5. Nap whenever you can. There’s no shame in the napping game. It’s part of having a baby. They take a lot out of you, and you need to sleep. So if you aren’t getting those zs at night, get them at day, or heck, anytime is a great time for a snooze. I’ve heard people complain that napping makes them feel lazy or old and those people just don’t get it — napping is vitality in a nutshell. It’s like putting gas in the car, strawberries in the blender, tequila in the margarita. It’s the key to longevity on those long long days and it helps you get through the hard days faster, too. ‘Oh, look at that, it’s dinner time already…’ because some days just can’t go by fast enough. Not that I suggest anyone wish these beautiful days away, but, let’s face it, some days are harder than others.
  6. New sucks. Used rules. OK, in some cases (diapers, formula, underwear), new is better. But in many, many cases, used is just fine. Toys, baby clothing, furniture, household items, baby proofing and you name it are just fine gently used. Put the word out to moms or mom groups that you’re looking for this or that and your wish may very well be granted. Moms are also always looking for ways to clear space out in their homes because you collect a LOT of stuff as a parent / family with child / children. My kid has 48,287 toys, and each one has a box and takes batteries and goes into a bucket or a bin and that’s a lot of extra stuff taking up the space where we used to have a cat, a coffee table, a not-constantly-blinking life. So when they age out of items, you can bet moms are chafing at the bit to bid it bye bye. And moms love to give things to other moms. It’s good juju. Check out Facebook Marketplace, your local mom group, Goodwill or Salvation Army, yard sales, Craigslist or ask your friends directly. Here’s a great trick a mom group taught me: Post a “Wanted To Buy” ad on social media or a mom group asking for the thing you’d like to get your hands on. I did this and I got a hiking pack for baby so that we can stick him up in the air, closer to the sun and cart him around through nature. I tell myself it’s good for him and that he loves it, and maybe someday I’ll even be speaking the truth.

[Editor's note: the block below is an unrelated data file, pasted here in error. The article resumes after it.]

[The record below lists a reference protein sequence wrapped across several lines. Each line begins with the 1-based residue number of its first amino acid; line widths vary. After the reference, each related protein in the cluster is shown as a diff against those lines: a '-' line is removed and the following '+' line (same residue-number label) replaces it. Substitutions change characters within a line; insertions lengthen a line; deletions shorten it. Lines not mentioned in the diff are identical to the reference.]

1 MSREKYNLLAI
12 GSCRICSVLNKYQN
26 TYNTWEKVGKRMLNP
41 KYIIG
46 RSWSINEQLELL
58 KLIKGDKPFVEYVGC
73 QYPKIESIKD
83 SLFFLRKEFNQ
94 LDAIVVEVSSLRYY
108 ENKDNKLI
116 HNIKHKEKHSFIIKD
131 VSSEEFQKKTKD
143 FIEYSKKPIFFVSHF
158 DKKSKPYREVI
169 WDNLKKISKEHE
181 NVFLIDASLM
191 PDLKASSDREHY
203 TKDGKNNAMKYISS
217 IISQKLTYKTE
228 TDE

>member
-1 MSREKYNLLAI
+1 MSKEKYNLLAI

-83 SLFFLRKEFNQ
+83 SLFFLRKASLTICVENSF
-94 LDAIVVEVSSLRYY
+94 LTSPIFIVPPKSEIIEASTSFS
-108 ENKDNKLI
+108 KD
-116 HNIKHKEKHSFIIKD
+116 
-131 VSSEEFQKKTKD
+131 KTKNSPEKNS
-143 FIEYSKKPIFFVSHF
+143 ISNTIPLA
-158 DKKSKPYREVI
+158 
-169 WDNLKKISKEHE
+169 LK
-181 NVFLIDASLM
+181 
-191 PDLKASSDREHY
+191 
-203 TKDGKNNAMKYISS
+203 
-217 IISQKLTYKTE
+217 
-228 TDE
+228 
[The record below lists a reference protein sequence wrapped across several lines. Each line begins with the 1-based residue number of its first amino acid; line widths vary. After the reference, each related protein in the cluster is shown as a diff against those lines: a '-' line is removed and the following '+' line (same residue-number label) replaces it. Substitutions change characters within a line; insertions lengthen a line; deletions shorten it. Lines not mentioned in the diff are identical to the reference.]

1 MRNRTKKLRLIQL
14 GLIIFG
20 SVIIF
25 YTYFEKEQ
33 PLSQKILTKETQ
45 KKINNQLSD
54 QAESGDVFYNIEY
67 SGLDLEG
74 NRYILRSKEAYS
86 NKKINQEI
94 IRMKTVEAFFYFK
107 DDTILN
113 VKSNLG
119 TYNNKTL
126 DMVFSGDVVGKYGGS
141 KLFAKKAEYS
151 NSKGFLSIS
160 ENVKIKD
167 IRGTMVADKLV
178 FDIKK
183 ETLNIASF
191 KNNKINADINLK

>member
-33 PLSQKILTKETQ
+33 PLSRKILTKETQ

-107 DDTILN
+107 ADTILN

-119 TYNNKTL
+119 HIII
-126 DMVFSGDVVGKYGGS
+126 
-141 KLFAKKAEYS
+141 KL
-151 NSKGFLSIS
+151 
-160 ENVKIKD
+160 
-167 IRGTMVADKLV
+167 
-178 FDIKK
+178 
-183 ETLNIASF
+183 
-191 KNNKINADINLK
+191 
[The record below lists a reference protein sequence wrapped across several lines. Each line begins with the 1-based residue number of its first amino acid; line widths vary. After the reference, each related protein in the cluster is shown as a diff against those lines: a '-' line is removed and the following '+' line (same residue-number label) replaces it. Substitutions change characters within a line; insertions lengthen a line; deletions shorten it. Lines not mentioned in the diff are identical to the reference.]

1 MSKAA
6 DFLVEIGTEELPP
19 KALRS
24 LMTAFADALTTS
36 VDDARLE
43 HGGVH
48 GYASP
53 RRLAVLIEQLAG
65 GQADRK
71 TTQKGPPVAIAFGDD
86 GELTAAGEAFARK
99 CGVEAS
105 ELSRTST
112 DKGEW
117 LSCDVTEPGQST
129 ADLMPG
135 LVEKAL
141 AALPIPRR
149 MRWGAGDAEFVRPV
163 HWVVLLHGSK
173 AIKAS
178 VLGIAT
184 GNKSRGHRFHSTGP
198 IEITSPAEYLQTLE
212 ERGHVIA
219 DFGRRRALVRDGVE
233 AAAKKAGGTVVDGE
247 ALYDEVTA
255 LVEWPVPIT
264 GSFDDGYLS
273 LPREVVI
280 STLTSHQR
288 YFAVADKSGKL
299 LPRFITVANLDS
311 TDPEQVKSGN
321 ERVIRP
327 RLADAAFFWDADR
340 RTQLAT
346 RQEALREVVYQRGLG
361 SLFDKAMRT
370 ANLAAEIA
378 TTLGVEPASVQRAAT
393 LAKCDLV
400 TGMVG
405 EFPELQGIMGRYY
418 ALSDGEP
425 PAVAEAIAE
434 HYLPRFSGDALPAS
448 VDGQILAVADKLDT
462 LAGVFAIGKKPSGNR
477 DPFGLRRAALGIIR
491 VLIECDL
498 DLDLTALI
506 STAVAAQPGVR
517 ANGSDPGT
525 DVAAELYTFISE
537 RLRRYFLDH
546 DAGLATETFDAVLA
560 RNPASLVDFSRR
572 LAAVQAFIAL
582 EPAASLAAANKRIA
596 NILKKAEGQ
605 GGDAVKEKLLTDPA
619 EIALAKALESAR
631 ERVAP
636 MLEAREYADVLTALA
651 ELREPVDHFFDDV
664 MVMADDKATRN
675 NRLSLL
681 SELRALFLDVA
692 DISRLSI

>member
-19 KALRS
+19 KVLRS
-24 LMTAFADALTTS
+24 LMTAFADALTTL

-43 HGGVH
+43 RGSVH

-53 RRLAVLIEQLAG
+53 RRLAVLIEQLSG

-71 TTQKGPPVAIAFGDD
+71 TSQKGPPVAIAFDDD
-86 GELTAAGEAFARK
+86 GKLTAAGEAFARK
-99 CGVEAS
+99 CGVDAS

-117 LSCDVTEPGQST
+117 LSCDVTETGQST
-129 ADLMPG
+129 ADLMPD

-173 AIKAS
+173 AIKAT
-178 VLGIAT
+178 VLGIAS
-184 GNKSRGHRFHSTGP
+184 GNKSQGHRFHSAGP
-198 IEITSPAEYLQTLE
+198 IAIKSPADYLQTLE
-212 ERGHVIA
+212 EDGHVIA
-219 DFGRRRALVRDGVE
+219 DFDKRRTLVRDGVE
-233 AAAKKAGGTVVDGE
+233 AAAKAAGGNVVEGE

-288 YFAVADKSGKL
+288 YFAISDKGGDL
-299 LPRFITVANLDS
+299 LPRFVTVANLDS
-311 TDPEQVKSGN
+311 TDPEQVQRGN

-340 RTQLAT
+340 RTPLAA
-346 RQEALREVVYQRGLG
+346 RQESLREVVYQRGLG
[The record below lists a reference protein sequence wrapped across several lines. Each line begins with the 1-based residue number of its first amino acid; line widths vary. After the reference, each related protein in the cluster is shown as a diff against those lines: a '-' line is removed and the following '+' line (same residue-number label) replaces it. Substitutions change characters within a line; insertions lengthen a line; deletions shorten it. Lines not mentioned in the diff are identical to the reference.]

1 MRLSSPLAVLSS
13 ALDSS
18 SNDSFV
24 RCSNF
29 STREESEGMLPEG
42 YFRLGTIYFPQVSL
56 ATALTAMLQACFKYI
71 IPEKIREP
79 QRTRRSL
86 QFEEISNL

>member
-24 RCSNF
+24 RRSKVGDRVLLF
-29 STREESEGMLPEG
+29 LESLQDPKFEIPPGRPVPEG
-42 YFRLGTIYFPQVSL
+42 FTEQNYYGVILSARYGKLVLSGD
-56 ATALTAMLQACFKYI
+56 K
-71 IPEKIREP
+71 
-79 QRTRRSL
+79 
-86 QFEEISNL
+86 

There’s no way not to watch a mom in action for a week, an hour or even a minute and not pick up some neat little trick or technique. They sneak veggies into sweets, they turn garbage into a child entertainment system, they can whip up a 4 course meal with leftovers and a seemingly empty cupboard. Moms are pretty incredible people, if I do say so, myself, and it’s because I’ve seen them up close and in a new light. It even took becoming a mom to appreciate my own mom, but now the fact is, I see moms for everything they truly are; nothing short of downright incredible. Tired? Yes. Human? You betcha. Learning on the fly and failing and flailing all along the way? Uh huh. But doing it with grace and wizardry, just the same.



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Jessica Delfino

Jessica Delfino

I write about life with 1 husband, 1.5 kids, 1 cat, at times funny. Bylines: New Yorker, The NY Times, The Atlantic, McSweeney’s.